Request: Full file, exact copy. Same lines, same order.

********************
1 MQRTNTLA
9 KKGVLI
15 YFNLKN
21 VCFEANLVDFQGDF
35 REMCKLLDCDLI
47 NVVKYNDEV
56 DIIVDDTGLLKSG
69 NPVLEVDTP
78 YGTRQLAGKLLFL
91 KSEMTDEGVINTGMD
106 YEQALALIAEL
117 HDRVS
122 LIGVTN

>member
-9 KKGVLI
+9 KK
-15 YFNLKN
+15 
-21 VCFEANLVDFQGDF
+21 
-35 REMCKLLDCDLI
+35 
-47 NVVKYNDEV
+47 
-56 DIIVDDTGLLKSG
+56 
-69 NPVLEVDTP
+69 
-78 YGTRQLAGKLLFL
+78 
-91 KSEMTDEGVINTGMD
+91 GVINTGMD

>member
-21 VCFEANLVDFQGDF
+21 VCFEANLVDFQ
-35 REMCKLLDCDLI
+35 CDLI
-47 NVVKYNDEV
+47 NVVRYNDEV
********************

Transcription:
1 MQRTNTLA
9 KKGVLI
15 YFNLKN
21 VCFEANLVDFQGDF
35 REMCKLLDCDLI
47 NVVKYNDEV
56 DIIVDDTGLLKSG
69 NPVLEVDTP
78 YGTRQLAGKLLFL
91 KSEMTDEGVINTGMD
106 YEQALALIAEL
117 HDRVS
122 LIGVTN

>member
-9 KKGVLI
+9 KK
-15 YFNLKN
+15 
-21 VCFEANLVDFQGDF
+21 
-35 REMCKLLDCDLI
+35 
-47 NVVKYNDEV
+47 
-56 DIIVDDTGLLKSG
+56 
-69 NPVLEVDTP
+69 
-78 YGTRQLAGKLLFL
+78 
-91 KSEMTDEGVINTGMD
+91 GVINTGMD

>member
-21 VCFEANLVDFQGDF
+21 VCFEANLVDFQ
-35 REMCKLLDCDLI
+35 CDLI
-47 NVVKYNDEV
+47 NVVRYNDEV